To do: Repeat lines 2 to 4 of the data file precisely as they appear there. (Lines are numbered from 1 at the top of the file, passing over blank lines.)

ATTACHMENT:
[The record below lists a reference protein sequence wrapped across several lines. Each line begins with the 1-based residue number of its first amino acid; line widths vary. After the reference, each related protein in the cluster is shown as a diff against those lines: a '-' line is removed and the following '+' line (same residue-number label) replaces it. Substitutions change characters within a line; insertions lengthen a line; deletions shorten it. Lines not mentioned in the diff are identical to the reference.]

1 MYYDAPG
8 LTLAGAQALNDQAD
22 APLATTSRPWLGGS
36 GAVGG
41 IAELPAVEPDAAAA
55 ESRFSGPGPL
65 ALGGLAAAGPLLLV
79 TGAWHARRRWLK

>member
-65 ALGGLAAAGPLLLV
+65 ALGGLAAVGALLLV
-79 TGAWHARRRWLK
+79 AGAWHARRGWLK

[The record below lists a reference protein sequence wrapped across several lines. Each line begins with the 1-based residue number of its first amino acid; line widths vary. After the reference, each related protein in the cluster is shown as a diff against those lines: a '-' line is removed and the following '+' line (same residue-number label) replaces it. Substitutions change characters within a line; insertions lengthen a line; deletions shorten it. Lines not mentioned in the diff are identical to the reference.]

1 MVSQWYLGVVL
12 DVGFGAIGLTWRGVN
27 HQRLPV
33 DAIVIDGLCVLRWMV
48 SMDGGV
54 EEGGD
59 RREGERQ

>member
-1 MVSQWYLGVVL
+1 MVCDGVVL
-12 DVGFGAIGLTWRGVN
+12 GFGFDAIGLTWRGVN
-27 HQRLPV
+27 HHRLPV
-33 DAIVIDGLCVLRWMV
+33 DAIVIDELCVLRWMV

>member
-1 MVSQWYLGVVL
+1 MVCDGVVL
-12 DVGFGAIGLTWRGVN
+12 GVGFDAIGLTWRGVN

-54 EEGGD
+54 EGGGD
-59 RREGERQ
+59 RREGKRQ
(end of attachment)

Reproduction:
1 MYYDAPG
8 LTLAGAQALNDQAD
22 APLATTSRPWLGGS